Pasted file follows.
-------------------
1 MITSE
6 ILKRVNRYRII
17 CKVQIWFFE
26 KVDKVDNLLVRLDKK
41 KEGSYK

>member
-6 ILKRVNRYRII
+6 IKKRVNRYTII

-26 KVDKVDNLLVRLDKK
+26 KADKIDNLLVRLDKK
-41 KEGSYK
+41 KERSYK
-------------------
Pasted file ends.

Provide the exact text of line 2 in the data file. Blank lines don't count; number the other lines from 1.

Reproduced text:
6 ILKRVNRYRII